See hidden city of Gojo unfold in 'A Midsummer's Fantasia'

See hidden city of Gojo unfold in 'A Midsummer's Fantasia'
Iwase Ryo and Kim Sae-byuk in "A Midsummer's Fantasia"

"A Midsummer's Fantasia" is being marketed as a romance movie, but its director, Jang Kun-jae, thinks of it as more of a road movie. "That's what I intended," he said in an interview.

The film, set to open in local theatres this week, takes place in Gojo, a sparsely populated city in Nara prefecture, Japan. It was a collaborative project between Jang and Cannes-acclaimed Japanese director Kawase Naomi, who joined as a producer.

Although Kawase had lived and filmed in the area for many years, Jang knew almost nothing about the city. He said that as he explored Gojo, he wanted to create a film that captured his impression of the town.

"I found that the locals had a lot of stories to tell, stories that were not immediately apparent from an outsider's perspective," he said.

In its final form, "A Midsummer's Fantasia" is split into two halves, a black-and-white first half and a full-colour second half.

"It's like a decalcomania. There are the same elements on both sides. They look similar, but they're different. I wanted the two stories to be parallel, like events in a Murakami Haruki novel."

The first half follows a film director named Tae-hoon (Lim Hyung-kook) and his interpreter Mi-jeong (Kim Sae-byuk) as they explore Gojo, looking for places to film Tae-hoon's next movie. The experiences of the characters are not very different from those of Jang himself.

"I wanted the first half to feel like a documentary. I personally got the feeling that Gojo was a monochromatic city, because there were so few people, which is why I chose a black-and-white tone," he said. "I also strictly limited the movement of the camera to keep it still."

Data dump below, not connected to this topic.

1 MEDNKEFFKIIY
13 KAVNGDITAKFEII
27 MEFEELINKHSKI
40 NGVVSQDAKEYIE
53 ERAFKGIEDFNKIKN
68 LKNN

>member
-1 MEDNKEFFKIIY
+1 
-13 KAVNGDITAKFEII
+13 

Jang said that the first half was meant to be experienced from the perspective of the director Tae-hoon, which was why it could feel confusing. "Tae-hoon is completely dependent on his interpreter. I left out subtitles for a lot of the Japanese dialogue so that the audience would only understand as much as Tae-hoon did." The focus is on discovering the sights and the people of Gojo, rather than telling any particular kind of story.

"We went to Gojo with only the concept for the first half," Jang said. "We didn't have the story for the second half at all. After finishing filming for Part 1, I spent three days coming up with the main characters for Part 2. And we went straight into shooting."

The basic framework for the second half of the movie was a love story between a Korean actress named Hye-jeong (played again by Kim Sae-byuk) who comes to Gojo to clear her head and a persimmon farmer (Iwase Ryo) who offers to guide her around town.

"That was pretty much all we had," Jang said. "The actors and I talked about each scene right before rolling and shot it pretty much impromptu. So unlike most movies, the scenes were filmed in order, because we didn't know what would happen next."

"Since it wasn't all scripted, I told the actors it was important to pay more attention to what the other person was saying, and react accordingly," he added.

Due to budget constraints, the film was only able to shoot for 11 days, but Jang says that it reflects all of the subtle impressions left on him by Gojo.

"It might feel a bit too quiet or boring for Western audiences, because it has an emotional nuance that's more familiar to Korean or Japanese audiences," he said.

"It's a very serene movie. It's hard to go to the theatre these days and watch something that's not loud or violent. I hope that this will offer people a break from all that."

"A Midsummer's Fantasia" opens in local theatres on June 11.


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